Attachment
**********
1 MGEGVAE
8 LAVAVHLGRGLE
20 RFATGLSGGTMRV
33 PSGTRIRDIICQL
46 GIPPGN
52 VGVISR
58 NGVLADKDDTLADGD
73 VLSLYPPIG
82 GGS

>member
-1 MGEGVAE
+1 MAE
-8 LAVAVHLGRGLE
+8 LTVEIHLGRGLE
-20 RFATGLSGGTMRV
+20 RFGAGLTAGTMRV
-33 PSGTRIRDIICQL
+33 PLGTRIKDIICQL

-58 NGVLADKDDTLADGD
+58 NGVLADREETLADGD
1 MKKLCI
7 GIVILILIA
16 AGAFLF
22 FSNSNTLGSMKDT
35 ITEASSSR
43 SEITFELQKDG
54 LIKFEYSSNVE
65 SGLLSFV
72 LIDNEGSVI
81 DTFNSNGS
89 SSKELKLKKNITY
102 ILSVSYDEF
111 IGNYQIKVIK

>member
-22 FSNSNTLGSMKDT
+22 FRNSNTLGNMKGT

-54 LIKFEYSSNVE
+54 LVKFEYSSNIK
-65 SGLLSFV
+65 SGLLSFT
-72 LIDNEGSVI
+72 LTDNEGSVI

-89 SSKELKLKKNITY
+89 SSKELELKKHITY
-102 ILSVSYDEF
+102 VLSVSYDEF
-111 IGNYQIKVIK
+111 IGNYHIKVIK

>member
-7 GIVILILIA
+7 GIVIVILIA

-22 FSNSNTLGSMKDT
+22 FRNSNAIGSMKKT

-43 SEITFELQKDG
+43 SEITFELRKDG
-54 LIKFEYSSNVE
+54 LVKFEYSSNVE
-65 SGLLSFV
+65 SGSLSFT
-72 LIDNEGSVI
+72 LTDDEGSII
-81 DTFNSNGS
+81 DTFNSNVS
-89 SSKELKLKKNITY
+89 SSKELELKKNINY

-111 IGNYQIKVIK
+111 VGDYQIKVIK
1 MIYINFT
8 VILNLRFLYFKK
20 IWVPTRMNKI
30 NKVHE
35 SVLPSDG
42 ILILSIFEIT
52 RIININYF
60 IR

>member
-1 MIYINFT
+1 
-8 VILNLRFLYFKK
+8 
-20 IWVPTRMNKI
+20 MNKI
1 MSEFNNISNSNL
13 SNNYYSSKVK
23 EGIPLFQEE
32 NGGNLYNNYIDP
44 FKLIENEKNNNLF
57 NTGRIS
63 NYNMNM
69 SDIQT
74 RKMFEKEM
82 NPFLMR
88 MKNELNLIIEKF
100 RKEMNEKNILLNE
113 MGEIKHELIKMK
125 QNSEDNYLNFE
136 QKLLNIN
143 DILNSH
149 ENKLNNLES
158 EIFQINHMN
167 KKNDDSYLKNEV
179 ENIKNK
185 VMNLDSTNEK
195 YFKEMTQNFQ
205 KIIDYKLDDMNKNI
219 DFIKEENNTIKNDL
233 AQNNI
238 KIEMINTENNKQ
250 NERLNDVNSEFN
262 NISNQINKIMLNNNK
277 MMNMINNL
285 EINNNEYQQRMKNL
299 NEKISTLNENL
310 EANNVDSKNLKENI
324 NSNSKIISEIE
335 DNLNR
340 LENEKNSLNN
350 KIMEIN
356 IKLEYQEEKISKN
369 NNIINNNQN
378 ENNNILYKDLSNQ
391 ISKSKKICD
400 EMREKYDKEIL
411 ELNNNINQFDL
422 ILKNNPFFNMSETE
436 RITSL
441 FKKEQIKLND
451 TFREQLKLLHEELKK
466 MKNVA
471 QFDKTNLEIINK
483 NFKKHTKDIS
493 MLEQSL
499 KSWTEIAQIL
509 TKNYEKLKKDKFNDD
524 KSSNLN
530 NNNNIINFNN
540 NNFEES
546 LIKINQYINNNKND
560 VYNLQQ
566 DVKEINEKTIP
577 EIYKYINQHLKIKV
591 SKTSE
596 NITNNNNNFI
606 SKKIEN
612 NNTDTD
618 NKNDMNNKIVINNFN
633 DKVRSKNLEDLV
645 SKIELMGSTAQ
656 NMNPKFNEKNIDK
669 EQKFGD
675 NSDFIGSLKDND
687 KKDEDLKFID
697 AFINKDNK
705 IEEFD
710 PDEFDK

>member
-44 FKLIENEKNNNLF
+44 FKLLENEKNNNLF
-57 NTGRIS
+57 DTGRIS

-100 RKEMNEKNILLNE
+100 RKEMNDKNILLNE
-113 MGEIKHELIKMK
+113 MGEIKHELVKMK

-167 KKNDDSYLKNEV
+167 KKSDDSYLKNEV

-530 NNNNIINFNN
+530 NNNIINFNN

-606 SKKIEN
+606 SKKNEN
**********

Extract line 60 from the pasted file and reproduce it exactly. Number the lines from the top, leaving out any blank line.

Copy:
-72 LIDNEGSVI